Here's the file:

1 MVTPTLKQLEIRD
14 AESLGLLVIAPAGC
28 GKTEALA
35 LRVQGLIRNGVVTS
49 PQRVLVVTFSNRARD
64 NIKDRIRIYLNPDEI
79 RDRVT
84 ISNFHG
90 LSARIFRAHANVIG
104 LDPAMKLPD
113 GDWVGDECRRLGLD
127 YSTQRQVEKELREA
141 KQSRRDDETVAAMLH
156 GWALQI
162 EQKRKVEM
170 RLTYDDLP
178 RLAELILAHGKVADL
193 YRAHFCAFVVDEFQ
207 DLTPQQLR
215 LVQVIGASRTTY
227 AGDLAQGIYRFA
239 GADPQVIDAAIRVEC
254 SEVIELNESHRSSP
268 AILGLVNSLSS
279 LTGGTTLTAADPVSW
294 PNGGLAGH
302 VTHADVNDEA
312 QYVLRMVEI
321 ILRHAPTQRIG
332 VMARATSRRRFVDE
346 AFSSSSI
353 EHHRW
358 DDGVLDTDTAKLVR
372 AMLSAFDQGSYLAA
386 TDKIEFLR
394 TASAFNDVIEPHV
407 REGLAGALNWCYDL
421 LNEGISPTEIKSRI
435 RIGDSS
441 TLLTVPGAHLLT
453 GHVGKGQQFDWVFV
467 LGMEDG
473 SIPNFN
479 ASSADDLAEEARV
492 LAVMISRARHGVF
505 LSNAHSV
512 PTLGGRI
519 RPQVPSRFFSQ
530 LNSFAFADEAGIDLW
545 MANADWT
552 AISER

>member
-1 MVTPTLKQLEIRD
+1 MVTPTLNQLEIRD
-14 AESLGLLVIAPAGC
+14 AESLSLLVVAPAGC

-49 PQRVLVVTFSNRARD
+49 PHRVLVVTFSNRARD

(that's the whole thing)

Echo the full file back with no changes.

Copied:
1 MVTPTLKQLEIRD
14 AESLGLLVIAPAGC
28 GKTEALA
35 LRVQGLIRNGVVTS
49 PQRVLVVTFSNRARD
64 NIKDRIRIYLNPDEI
79 RDRVT
84 ISNFHG
90 LSARIFRAHANVIG
104 LDPAMKLPD
113 GDWVGDECRRLGLD
127 YSTQRQVEKELREA
141 KQSRRDDETVAAMLH
156 GWALQI
162 EQKRKVEM
170 RLTYDDLP
178 RLAELILAHGKVADL
193 YRAHFCAFVVDEFQ
207 DLTPQQLR
215 LVQVIGASRTTY
227 AGDLAQGIYRFA
239 GADPQVIDAAIRVEC
254 SEVIELNESHRSSP
268 AILGLVNSLSS
279 LTGGTTLTAADPVSW
294 PNGGLAGH
302 VTHADVNDEA
312 QYVLRMVEI
321 ILRHAPTQRIG
332 VMARATSRRRFVDE
346 AFSSSSI
353 EHHRW
358 DDGVLDTDTAKLVR
372 AMLSAFDQGSYLAA
386 TDKIEFLR
394 TASAFNDVIEPHV
407 REGLAGALNWCYDL
421 LNEGISPTEIKSRI
435 RIGDSS
441 TLLTVPGAHLLT
453 GHVGKGQQFDWVFV
467 LGMEDG
473 SIPNFN
479 ASSADDLAEEARV
492 LAVMISRARHGVF
505 LSNAHSV
512 PTLGGRI
519 RPQVPSRFFSQ
530 LNSFAFADEAGIDLW
545 MANADWT
552 AISER

>member
-1 MVTPTLKQLEIRD
+1 MVTPTLNQLEIRD
-14 AESLGLLVIAPAGC
+14 AESLSLLVVAPAGC

-49 PQRVLVVTFSNRARD
+49 PHRVLVVTFSNRARD